The Mass Development of Wobble Rooms for Frontline Healthcare Staff in the NHS: The Politics of Space and Communities of Coping

Lead Research Organisation: University of Nottingham
Department Name: Nottingham University Business School


The stressful working environment in hospitals during the COVID-19 pandemic led to the development of wellbeing spaces and rooms for frontline health care workers. Such spaces are commonly termed wobble rooms and provide a place to process and cope with the stress of working during COVID-19. The use of wobble rooms plays a more significant role than many outside the hospital environment realise. The concept of a wobble room was introduced in Bradford Teaching Hospital and then adopted throughout the United Kingdom and in other countries, such as Canada. Social media and newspaper reports raised awareness of them, and the number of hospitals establishing wobble rooms grew significantly. Furthermore, the concept of wobble rooms has been included in the workforce health and wellbeing strategies outlined in the National Health Service (NHS) People Plan. Such spaces encourage informal caring networks, also termed communities of coping, to develop among staff. However, this depends on the availability of space. Additionally, political and financial issues restrict the ability of hospitals to provide the physical space for these rooms, which limits the quality of rest and wellbeing facilities for frontline workers.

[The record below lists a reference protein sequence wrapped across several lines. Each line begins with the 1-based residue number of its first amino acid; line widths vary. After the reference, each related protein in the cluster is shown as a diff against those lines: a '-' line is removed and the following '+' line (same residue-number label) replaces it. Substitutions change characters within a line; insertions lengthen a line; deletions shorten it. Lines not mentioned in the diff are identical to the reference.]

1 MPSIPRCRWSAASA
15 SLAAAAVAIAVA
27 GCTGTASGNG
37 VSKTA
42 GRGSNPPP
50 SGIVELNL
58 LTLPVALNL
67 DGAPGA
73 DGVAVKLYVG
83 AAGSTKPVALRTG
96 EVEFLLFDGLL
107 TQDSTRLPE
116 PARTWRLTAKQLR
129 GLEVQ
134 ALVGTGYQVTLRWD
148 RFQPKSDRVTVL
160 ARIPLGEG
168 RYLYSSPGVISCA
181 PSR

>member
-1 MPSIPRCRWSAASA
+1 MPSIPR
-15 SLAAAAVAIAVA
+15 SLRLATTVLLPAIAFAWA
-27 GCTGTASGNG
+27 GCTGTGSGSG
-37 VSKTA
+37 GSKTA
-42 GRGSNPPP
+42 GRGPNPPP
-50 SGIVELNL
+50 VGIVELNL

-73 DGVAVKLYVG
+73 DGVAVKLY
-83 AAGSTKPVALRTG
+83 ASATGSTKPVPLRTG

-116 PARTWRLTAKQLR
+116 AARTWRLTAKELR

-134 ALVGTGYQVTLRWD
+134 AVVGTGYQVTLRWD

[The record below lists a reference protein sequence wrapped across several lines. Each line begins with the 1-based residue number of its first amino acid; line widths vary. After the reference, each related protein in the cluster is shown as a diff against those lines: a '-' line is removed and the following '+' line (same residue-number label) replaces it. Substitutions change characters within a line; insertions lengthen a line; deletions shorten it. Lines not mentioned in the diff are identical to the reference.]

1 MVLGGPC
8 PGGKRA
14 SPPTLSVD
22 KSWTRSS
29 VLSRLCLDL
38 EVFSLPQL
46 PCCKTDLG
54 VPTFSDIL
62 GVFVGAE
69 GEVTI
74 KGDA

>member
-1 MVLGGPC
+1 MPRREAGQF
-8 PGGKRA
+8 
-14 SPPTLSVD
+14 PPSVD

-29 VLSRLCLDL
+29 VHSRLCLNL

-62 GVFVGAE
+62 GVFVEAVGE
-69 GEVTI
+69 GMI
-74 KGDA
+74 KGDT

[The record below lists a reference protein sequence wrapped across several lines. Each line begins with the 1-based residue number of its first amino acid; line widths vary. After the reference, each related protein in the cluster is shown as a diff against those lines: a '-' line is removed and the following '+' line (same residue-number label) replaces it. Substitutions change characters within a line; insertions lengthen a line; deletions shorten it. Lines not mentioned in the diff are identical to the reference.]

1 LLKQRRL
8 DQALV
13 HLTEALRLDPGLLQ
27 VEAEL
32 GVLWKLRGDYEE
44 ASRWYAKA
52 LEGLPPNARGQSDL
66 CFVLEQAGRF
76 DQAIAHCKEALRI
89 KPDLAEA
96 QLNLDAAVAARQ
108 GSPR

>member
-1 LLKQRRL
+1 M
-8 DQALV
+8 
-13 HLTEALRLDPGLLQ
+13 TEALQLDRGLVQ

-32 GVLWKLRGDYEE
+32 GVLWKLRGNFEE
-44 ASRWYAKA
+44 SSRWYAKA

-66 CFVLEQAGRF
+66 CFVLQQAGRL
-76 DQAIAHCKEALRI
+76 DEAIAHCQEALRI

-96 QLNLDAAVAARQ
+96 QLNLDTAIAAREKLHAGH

Aims and Methodologies

The proposed research will investigate the experiences of staff and their role in the development of the wobble rooms in the period 2020-2021. The study will establish whether frontline staff had an opportunity to develop communities of coping. The political and financial issues concerning the development and continued provision of wobble rooms will also be explored. Structured interviews and case studies will be utilised. Key contacts from sample NHS hospitals will be interviewed in the first phase to assess the condition of wobble rooms. This phase will help determine whether the provision of wobble rooms is continued, and be integrated into existing wellbeing procedures, or discontinued. Three cases will be selected from each group for further study. In the second stage, fifteen semi-structured interviews from each case will be conducted with staff, managers of organisational wellbeing processes and relevant administrators.

Relevant to practice

This project will make an important contribution to our understanding of communities of coping, safe spaces and formal wellbeing provisions within NHS hospitals. As such, the outcomes will be particularly relevant to staff, administrators, and wellbeing practitioners in NHS hospitals.


1. Practitioner-focussed dissemination.

A training workshop on the implications of wobble rooms on staff wellbeing and the organisation of physical spaces will be developed and delivered at Bradford Teaching Hospital. Online seminars and workshops will be organised for everyone involved in campaigning for wobble rooms in hospitals nationwide. Papers will be presented at NHS practitioner-oriented conferences (e.g. Health Services Research UK, The Health Foundation and Institute for Healthcare Management). The wobble room initiative has generated considerable social media activity, and these social networks will be used to disseminate research findings.

2. Academic dissemination

The thesis will be written and the aim is to publish findings from it in high-level peer review journals such as Sociology, Health and Illness, and Human Relations.


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Studentship Projects

Project Reference Relationship Related To Start End Student Name
ES/P000711/1 30/09/2017 29/09/2027
2573345 Studentship ES/P000711/1 30/09/2021 30/03/2025 Teju Limbu